Saturday, September 17, 2011

Reacting to the Toddlers and Tiaras Article in People Magazine

The September 26, 2011 issue of People magazine featured an article about Toddlers and Tiaras. It gave us an inside look into the show and to how some of the parents - and kids - feel about pageant life. This blog post includes some information about the article and my thoughts on the statements.

"Child beauty queens are taking the pageant world - and reality TV - by storm with spray tans, fake teeth and risque costumes. Should they be stopped?"

No, pageants in and of themselves are not wrong. When a child genuinely enjoys being onstage, is dressed in an age appropriate manner and has parents that can afford pageant attire, an occasional pageant is a healthy thing. It can help build self esteem and allow a child to make new friends. Pageants turn negative when they become an obsession for the pageant parent or child, cost more money than the parents can afford and turn kids into nasty little divas.

They are also inappropriate when parents force unwilling kids to compete or make them live a full-time pageant life. To cite an example, take a look at Baylen and mom Beth. Baylen clearly didn't want to be in pageants, but Beth forced it, and the end result wasn't pretty.

It's also problematic when kids give their kids attitude when they lose pageants. Even if a kid tries her best, she may not make the cut against more experienced, talented or beautiful girls. That being said, this isn't specific to pageants - this happens in sports, dance, school and just about any other venue that can even remotely be considered competitive.

The worst is when parents pit their kids against each other. The best example of this is the case of AshLynn Sterling and BreAnne Sterling. Mom Jamie Sterling clearly favored BreAnne, and AshLynn knew it. You could see the pain in AshLynn's eyes, and beyond that, she is sure to suffer from long lasting effects of mom's favoritism for her sister. Also take a look at Braxton and Alaska. Alaska, who was naturally talented and beautiful, took a backseat to her less talented brother in their mother's eyes.

Paisley as Julia Roberts
Lindsay Jackson outfitted daughter Madisyn Verst, then 4, with faux breasts and padding for her derriere to more convincingly play Dolly Parton; a week later, Wendy Dickey dressed up her 3-year-old daughter Paisley in Julia Roberts's streetwalker costume from Pretty Woman, complete with a cut-out dress and over-the-knee boots. (She won.)

Okay, this stuff is inappropriate, but I don't think there's any malice in the parents' actions. Would I put a kid in fake boobs or in a prostitute dress? No. But are pageants really about the kids when they're young? Also no. The goal is to appeal to the judges, which usually consists of three things: the child's beauty, the child's attitude and the creativity of the parents. Does Madisyn really know who Dolly Parton is? Of course she doesn't, or wouldn't without her mom providing a detailed explanation. Until the kid is old enough to understand what's really going on, all of the Wow Wear / Western Wear / Outfit of Choice competitions are all about the parents.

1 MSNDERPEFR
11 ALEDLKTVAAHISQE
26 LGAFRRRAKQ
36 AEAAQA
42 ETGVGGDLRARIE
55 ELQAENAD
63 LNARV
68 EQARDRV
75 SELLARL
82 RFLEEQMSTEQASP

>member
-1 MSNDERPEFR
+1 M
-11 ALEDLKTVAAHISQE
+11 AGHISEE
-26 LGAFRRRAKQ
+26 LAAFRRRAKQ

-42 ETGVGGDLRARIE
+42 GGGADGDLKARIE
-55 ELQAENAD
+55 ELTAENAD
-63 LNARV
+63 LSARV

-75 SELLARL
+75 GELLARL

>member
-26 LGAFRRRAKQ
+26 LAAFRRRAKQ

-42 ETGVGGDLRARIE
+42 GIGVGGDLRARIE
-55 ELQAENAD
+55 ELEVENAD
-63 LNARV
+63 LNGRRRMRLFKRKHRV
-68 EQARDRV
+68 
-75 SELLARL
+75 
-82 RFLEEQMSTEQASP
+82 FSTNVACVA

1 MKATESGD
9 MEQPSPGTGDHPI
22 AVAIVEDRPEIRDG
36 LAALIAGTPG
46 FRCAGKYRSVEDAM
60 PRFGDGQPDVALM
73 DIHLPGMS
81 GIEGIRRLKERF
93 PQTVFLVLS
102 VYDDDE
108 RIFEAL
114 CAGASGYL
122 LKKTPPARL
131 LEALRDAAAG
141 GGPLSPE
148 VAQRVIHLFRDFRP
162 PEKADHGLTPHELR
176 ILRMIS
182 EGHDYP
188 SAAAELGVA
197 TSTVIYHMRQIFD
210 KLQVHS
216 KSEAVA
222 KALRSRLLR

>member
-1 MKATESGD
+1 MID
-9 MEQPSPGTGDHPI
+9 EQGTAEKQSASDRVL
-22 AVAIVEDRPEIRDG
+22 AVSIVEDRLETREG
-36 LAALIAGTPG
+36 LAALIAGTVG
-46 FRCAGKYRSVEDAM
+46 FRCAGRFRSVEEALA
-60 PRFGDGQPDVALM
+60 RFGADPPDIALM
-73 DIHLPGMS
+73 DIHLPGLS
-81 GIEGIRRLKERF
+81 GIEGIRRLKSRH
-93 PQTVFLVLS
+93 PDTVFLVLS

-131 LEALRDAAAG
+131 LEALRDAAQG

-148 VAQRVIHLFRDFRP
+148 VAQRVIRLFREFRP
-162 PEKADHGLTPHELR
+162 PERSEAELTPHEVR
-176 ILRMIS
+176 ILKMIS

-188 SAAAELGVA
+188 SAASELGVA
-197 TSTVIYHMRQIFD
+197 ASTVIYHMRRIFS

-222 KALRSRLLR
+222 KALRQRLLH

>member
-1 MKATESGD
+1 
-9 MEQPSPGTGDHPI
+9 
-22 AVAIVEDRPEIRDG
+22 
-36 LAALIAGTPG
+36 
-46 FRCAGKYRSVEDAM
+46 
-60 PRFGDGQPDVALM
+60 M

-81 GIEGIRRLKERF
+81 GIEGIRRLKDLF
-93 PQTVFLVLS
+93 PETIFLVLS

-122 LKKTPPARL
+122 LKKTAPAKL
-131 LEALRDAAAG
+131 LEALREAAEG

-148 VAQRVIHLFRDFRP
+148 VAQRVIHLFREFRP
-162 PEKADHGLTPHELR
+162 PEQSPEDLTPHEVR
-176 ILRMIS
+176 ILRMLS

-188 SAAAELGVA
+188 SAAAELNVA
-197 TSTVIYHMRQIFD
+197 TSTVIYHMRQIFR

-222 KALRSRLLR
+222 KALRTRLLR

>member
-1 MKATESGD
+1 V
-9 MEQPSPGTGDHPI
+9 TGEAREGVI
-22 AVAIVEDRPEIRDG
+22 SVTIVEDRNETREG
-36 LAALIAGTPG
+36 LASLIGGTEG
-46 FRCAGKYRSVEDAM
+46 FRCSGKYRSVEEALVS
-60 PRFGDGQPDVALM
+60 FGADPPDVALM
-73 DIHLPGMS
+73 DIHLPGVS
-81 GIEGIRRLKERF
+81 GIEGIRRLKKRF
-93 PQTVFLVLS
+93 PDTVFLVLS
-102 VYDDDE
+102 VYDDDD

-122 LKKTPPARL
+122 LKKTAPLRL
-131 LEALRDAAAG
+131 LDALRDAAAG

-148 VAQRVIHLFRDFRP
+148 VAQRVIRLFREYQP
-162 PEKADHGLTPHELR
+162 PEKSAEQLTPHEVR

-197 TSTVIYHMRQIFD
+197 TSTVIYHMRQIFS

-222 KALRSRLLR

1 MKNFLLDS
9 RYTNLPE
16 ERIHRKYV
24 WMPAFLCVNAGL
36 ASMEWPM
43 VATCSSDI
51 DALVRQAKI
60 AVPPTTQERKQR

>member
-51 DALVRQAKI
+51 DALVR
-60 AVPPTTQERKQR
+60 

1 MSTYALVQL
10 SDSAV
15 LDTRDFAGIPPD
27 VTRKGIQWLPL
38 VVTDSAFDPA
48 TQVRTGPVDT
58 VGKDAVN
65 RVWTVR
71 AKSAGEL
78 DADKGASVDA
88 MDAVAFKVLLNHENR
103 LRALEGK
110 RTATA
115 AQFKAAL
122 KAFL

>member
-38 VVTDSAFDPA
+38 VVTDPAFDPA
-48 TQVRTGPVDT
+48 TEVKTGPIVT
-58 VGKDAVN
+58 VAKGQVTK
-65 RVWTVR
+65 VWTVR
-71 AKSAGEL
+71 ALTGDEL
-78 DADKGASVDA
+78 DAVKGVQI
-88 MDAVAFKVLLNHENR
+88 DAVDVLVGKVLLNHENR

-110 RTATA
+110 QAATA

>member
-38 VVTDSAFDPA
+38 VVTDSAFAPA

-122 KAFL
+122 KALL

Accentuating their appearance with such accoutrements such as fake hair, teeth, spray tans and breast padding "causes the children tremendous confusion, wondering why they are not okay without those things."

I think most kids can determine the difference between a pageant look and an everyday look, but I can see where the need for these add-ons can lead. Here's the thing - some kids just aren't meant to win pageants. Not all kids are equally beautiful and talented. Especially when a child is not particularly beautiful and talented, her parents have to make up for that with extra glitz and ploys for attention. So, when that average kid keeps being entered in pageants and losing, her self-esteem is sure to plummet, and she'll move towards wanting to falsely inflate her self-esteem with makeup and other modifications. She may not feel beautiful even with the extras, but she'll really feel sub-par without them.

Conversely, many pageant parents argue that there's no better confidence boost than winning a pageant.

Well, yeah, I'm sure winning at anything is a confidence boost to a kid. And, kids who win pageants probably do have high self-esteem because they're constantly told how awesome they are. On the other side of that is the fact that one kid wins the overall title at a pageant, leaving the other kids in the dust. So, ultimately, one kid gains the self-esteem while the others don't. The ratio is a bit off with this. And, even worse is when parents criticize their young children for not placing well in pageants. A lot of the time, it's hardly the kid's fault - she can't help it if she doesn't have a winning smile or mom's lack of spray tanning skills cost her some points. If your kid constantly loses pageants, she probably has low self-esteem and shouldn't be in pageants in the first place.

No comments: